Stating that the RBI has surprised everyone with its status quo on rates and accommodative stance for the 10th time in a row and a lower forecast for inflation and growth for FY23, SBI Research said that with this, the central bank has set a clear distinction between policy strategy and policy stance and that these can coexist simultaneously.
As result, the bond yields have shed seven basis points (bps) to 6.73 per cent on Thursday – after touching 6.88 per cent on the Budget day when the government said it would borrow a record Rs 14.3 lakh crore to fund its capex (capital expenditure) plans of Rs 7.5 lakh crore.
On Thursday, the Reserve Bank of India (RBI) surprised the market with a policy statement that has a lower gross domestic product (GDP) at 7.8 per cent and an inflation forecast at 4.5 per cent for FY23. This translates into a WPI (Wholesale Price Index) projection of around 2.8 per cent in FY23.
The lower inflation forecast has taken the market by surprise and the 10-year yields declined by seven bps to close at 6.73 per cent after falling 10 bps immediately after the policy was announced.
SBI Chief Economic Advisor Soumya Kanti Ghosh expects the yields to decline further to settle at 6.55-6.6 per cent.
He also said that even though the market was surprised by the tone of the policy, the RBI may have moved ahead of the market in terms of expectations.
As a result, FY23 could usher in a new era of separate strategy and separate stance, an unconventional monetary policy setting in the true sense, Ghosh added.
The RBI has taken three bets in its quest for a lower term structure of interest rates and while doing so, it has also indicated to the market that it is comfortable with making a clear distinction between policy strategy and policy stance and that these can coexist, Ghosh said.
While a policy strategy might indicate the RBI calibrating the liquidity normalisation to ensure that government borrowings face no disruption, the policy stance may still indicate rate adjustment to quell inflation expectations, should inflation surprise on the upside beyond tolerance, he said.
These two mutually complement each other as the central bank has several non-conventional policy tools to adjust government borrowings, he added.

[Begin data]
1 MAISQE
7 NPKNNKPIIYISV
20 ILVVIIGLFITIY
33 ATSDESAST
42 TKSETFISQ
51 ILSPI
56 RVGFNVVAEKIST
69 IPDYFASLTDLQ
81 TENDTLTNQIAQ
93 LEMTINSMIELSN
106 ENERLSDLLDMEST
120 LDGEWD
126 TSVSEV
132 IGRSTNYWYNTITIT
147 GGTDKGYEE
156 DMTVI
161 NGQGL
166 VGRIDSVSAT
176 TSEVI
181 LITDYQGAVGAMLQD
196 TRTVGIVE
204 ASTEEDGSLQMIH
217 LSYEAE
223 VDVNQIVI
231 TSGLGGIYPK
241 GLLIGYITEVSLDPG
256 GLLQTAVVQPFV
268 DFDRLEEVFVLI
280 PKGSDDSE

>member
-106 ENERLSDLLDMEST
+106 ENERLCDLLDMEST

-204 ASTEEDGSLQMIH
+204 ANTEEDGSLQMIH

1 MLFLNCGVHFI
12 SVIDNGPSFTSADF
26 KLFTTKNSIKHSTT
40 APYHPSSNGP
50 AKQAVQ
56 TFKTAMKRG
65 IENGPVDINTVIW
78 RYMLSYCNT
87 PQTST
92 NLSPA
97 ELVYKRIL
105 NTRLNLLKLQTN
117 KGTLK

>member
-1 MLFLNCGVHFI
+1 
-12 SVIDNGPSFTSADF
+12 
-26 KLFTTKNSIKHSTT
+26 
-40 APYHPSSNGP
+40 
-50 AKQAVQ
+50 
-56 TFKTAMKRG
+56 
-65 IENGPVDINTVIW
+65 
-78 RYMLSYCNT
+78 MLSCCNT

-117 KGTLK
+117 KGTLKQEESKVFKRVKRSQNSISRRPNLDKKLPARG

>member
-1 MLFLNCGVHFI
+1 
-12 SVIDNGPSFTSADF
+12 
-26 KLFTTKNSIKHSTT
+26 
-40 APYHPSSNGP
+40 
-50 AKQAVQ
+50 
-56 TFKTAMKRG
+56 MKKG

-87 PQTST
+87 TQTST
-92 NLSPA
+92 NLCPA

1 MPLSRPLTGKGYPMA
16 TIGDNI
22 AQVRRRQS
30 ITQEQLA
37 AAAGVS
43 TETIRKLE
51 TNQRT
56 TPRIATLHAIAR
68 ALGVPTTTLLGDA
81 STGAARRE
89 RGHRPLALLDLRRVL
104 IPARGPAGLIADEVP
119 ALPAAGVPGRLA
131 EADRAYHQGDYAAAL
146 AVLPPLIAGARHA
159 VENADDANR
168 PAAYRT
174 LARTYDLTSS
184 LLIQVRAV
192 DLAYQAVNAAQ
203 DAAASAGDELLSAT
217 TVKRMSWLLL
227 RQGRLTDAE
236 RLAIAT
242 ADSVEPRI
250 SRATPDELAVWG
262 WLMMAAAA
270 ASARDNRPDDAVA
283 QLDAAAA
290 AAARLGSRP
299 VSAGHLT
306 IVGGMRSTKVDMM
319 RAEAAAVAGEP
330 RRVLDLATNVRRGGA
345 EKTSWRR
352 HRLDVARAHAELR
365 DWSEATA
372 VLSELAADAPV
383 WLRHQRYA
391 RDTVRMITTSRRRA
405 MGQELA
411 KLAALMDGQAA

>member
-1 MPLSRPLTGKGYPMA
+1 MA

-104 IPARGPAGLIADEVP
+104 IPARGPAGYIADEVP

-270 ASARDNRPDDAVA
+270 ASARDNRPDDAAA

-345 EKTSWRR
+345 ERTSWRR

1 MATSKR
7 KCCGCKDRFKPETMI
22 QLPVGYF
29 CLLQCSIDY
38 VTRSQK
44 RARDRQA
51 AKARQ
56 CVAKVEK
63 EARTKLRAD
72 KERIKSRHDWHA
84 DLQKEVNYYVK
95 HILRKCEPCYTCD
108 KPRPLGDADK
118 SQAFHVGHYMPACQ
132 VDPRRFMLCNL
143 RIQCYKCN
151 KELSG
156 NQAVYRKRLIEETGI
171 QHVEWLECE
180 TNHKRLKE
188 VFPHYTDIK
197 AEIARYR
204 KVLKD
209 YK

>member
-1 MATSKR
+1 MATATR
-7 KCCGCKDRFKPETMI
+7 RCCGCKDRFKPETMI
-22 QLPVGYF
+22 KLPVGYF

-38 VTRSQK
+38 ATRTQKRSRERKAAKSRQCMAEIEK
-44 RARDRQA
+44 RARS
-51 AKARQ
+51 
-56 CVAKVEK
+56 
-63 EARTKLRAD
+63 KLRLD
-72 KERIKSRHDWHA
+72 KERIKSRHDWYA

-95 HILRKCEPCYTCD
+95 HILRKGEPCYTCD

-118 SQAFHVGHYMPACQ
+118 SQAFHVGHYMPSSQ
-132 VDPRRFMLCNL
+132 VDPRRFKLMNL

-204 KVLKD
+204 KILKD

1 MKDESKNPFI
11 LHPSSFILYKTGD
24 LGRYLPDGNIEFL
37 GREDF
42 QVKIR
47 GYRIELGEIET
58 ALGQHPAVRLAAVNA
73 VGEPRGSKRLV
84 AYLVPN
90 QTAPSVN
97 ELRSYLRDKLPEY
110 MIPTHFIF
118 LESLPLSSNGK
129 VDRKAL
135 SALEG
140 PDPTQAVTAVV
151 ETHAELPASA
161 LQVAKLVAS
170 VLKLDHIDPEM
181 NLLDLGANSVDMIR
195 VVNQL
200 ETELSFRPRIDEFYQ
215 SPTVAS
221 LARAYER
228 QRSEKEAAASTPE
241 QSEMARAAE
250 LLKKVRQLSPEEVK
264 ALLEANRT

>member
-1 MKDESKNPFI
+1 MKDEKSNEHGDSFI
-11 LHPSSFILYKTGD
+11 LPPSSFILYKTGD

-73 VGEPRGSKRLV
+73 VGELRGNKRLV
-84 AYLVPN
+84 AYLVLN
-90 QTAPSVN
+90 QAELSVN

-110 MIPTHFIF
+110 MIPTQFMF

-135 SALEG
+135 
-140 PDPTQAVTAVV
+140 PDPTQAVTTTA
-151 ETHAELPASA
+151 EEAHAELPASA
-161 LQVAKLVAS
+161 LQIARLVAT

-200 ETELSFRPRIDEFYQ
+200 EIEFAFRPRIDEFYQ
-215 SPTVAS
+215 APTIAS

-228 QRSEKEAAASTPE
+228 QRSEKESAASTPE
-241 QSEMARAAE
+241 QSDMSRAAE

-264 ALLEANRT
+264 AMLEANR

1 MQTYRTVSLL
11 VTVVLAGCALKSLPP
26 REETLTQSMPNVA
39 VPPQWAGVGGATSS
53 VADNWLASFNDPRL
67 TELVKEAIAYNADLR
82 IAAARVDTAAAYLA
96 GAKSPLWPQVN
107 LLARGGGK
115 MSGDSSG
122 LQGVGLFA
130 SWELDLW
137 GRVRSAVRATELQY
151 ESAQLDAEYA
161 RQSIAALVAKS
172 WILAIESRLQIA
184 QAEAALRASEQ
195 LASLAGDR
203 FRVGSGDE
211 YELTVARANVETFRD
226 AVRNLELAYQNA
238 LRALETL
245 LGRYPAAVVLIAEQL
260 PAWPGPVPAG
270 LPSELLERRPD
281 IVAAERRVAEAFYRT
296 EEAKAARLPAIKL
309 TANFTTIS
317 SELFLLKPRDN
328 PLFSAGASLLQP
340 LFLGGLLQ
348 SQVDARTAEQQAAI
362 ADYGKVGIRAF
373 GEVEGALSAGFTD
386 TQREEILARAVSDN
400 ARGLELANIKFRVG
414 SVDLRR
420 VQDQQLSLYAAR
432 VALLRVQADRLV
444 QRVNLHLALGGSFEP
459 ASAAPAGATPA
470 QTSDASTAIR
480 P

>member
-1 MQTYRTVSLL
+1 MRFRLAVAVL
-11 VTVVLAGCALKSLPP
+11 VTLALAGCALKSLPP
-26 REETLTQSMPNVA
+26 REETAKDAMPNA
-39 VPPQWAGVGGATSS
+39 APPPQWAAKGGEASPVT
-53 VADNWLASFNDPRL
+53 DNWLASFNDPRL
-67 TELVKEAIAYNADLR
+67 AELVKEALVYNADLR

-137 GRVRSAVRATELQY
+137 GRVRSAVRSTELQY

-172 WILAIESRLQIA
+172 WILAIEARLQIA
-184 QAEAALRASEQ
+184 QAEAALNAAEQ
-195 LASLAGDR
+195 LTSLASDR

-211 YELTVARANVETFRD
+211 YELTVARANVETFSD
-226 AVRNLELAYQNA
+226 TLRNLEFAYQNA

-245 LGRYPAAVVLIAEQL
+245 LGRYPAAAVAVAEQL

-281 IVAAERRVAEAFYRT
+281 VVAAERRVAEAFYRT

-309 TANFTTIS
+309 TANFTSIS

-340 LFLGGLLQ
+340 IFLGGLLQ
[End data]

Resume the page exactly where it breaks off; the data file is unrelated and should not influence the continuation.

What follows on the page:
Explaining further, Ghosh said the three bets are crude price, US yields and government borrowing programme that determine yield trajectory and these will largely be under control.
While crude price increase may have bottomed out, the US yields are on the northward side due to a record high inflation print of 7.5 per cent, which is a 40-year-high level.
The third and the largest elephant in the room is the size of government borrowing (net market borrowing of Rs 11.2 lakh crore, and gross of Rs 14.3 lakh crore) which he expects could be lower by at least Rs 2.5 lakh crore.
Notably, small saving rates continue to be attractive. In FY22, small savings collections exceeded the budgeted amount by Rs 2 lakh crore, resulting in net borrowing falling short by Rs 1.7 lakh crore and the challenge lies in FY23 with net borrowings increasing by Rs 3.4 lakh crore but small savings lower by Rs 1.7 lakh crore than the revised FY22 amount.
He expects small saving schemes to continue to surpass budgetary expectations amid surplus savings of households and large rate differential with bank deposit rates in FY23.
This is because the government has budgeted Rs 1.75 lakh crore surplus cash balances for FY23 but it could end up having higher surplus cash balances by at least Rs 1 lakh crore, which in turn will provide some relief to the market borrowing, he said.
Ghosh added that if small savings and short-term borrowings through treasury bills are higher by another Rs 1.5 lakh crore, net market borrowing will come down to just Rs 8.7 lakh crore, massively down from the budgeted Rs 11.2 lakh crore.
Similarly, if there is no more borrowing in the remaining part of the current fiscal, market borrowing will come down by Rs 71,000 crore, leading to a net borrowing of Rs 7.04 lakh crore as against the revised estimate of Rs 7.75 lakh crore. This could help the bond yields head southwards and even touch 6.55-6.6 per cent in FY22.